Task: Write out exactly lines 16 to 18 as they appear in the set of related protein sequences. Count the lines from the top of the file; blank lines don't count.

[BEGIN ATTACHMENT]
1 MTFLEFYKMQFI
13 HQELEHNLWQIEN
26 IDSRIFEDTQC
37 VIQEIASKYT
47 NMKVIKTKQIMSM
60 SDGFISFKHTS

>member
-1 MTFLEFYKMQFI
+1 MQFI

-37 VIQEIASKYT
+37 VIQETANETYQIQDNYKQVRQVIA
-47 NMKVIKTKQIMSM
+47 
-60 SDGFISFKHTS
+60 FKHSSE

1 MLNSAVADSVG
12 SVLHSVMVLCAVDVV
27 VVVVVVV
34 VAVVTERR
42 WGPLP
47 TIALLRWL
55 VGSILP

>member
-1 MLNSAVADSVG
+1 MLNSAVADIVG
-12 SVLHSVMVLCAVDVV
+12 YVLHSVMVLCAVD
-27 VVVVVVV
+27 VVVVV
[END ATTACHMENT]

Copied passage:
1 MLNSAVADSVG
12 SVLHSVMVLCAVDVV
27 VVVVVVV